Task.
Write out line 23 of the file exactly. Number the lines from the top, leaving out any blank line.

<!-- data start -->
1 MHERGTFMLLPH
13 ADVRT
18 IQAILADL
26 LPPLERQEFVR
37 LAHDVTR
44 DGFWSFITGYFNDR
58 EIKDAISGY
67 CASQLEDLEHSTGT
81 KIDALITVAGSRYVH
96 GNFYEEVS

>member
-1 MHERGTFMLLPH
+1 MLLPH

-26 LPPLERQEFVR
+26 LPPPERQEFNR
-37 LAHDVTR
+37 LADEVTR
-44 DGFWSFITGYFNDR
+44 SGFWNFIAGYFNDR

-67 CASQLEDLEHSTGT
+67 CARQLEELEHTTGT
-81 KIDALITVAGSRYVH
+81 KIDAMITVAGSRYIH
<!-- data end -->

+81 KIDAMITVAGSRYIH